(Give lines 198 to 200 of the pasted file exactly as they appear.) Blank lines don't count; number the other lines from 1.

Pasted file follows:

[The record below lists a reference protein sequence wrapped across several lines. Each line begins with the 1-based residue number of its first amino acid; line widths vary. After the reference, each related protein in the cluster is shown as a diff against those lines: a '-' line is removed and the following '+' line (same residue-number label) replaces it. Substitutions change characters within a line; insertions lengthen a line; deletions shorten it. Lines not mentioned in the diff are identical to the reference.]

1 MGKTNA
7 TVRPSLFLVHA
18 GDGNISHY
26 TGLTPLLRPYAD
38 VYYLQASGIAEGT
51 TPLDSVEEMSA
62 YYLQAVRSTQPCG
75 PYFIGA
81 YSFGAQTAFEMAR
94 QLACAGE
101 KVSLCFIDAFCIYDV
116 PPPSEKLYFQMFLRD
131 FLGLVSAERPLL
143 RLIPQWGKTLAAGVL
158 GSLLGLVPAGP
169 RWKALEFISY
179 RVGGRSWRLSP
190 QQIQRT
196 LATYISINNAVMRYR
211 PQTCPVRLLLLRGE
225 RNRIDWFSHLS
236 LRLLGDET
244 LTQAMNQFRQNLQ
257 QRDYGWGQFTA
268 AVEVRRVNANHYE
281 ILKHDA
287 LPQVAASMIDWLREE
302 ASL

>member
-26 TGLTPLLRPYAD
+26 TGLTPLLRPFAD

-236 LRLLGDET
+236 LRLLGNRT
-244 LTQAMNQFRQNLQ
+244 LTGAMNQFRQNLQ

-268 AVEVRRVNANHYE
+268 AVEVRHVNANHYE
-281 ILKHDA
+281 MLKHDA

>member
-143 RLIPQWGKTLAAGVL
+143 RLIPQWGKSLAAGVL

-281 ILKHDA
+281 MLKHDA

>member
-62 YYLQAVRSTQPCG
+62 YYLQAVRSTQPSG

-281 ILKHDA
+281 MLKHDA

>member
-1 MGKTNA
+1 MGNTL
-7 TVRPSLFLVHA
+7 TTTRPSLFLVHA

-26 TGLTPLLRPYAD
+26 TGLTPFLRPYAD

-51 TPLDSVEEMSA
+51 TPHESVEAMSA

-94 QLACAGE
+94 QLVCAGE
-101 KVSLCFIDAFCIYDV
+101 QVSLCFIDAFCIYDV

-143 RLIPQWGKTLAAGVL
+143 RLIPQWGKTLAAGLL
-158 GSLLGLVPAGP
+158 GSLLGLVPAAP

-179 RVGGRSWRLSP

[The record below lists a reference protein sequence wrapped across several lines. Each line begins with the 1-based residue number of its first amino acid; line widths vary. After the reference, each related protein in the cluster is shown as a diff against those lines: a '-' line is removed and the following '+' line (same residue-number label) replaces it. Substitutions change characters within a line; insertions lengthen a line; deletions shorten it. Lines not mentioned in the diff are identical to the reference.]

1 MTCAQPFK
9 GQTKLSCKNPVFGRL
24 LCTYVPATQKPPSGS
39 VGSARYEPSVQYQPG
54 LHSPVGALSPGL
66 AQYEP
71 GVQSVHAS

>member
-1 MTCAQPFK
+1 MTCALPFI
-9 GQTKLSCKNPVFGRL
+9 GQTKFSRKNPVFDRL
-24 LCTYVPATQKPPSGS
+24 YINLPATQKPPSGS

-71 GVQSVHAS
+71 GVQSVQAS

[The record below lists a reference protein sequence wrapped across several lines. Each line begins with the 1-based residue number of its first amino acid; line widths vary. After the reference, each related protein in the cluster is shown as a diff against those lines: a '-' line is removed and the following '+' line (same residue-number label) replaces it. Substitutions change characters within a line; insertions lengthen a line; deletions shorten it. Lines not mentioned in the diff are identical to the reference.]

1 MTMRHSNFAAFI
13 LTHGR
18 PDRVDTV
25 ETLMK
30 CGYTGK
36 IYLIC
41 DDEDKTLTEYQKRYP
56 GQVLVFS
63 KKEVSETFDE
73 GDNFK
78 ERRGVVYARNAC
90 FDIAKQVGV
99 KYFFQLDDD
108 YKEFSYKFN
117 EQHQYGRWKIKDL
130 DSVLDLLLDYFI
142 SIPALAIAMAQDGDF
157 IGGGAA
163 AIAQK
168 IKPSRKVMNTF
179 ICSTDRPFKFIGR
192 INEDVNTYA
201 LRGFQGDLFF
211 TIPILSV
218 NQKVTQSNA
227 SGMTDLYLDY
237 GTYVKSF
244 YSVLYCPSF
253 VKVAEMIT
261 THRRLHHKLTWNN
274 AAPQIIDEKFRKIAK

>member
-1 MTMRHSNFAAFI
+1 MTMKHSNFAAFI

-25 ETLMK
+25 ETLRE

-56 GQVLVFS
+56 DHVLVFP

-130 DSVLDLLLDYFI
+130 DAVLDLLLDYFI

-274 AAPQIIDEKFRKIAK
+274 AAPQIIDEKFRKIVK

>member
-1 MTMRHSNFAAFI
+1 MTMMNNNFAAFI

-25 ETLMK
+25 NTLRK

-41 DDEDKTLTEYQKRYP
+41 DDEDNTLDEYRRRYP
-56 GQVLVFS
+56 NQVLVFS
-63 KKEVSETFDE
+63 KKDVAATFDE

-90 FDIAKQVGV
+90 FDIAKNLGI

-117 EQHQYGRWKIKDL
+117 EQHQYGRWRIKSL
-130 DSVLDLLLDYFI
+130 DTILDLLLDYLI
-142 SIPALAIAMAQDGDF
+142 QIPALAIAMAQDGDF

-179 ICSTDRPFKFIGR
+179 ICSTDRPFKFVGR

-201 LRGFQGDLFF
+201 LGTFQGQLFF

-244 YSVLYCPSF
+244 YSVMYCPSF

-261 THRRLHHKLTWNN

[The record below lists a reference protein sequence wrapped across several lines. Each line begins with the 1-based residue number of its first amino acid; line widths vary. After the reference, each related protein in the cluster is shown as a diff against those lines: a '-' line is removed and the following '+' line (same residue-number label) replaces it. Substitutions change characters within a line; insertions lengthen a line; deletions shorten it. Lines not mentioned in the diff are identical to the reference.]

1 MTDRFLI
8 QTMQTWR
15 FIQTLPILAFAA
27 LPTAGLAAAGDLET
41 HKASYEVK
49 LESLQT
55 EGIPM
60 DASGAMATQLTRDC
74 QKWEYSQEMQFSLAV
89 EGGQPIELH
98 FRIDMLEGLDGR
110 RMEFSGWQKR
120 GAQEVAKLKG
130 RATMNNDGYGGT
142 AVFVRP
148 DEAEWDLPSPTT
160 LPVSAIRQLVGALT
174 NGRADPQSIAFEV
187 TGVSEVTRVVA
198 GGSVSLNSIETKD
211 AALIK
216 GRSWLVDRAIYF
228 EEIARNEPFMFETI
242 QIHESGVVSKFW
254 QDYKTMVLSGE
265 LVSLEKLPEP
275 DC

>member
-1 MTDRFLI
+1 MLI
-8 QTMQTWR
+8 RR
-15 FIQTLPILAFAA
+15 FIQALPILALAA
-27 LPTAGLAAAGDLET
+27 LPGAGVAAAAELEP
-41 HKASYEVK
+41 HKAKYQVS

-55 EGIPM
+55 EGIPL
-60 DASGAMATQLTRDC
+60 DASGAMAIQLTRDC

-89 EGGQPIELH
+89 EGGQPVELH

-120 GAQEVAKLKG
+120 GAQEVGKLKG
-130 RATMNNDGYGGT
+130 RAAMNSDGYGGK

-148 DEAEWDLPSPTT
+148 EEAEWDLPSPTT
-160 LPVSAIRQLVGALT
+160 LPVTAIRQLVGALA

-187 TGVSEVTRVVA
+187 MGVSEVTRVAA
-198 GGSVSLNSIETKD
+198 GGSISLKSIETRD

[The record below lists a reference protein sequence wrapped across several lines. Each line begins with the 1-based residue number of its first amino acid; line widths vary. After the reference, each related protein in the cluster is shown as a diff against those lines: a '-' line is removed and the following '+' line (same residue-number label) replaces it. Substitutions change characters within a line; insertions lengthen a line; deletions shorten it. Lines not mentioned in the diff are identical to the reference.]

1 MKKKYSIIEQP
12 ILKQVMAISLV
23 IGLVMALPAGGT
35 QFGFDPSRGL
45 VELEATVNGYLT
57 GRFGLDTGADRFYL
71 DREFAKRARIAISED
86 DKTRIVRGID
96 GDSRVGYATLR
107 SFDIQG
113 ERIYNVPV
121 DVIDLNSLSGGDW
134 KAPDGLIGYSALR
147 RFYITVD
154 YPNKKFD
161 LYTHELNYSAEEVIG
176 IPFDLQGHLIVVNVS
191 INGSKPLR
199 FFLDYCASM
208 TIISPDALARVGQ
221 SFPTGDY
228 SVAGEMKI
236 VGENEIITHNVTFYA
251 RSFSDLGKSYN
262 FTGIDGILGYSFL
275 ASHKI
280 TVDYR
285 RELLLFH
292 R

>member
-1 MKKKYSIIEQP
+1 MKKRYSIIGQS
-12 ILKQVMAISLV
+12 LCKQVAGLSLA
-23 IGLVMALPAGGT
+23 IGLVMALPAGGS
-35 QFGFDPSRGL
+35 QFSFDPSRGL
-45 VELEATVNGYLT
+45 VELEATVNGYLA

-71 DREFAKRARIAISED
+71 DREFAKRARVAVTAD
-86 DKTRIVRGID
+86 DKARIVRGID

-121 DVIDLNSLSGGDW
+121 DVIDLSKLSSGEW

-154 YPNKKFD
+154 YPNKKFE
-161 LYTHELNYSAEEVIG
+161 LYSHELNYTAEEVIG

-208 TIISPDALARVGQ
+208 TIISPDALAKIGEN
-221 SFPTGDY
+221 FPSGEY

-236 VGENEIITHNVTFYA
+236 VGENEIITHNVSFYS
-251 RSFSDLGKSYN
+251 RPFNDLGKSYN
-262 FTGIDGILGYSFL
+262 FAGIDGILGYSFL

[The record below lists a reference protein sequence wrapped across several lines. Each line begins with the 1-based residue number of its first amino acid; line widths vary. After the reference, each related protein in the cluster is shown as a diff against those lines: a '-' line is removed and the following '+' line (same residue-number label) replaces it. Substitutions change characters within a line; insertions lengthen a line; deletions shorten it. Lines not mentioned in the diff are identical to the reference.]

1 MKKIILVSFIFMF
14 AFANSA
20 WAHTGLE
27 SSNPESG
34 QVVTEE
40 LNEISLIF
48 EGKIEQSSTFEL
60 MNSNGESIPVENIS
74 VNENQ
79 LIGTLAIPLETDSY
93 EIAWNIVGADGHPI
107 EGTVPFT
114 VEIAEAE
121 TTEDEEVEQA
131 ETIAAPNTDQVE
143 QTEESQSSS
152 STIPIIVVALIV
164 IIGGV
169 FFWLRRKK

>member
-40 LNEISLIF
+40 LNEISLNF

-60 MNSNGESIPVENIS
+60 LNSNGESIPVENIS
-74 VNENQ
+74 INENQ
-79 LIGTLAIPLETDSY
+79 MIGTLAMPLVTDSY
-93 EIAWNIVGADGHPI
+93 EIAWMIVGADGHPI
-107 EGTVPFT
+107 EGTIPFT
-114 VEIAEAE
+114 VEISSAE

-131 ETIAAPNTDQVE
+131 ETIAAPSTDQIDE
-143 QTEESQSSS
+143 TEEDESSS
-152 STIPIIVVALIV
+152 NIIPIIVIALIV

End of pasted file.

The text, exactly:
-89 EGGQPIELH
+89 EGGQPVELH

-120 GAQEVAKLKG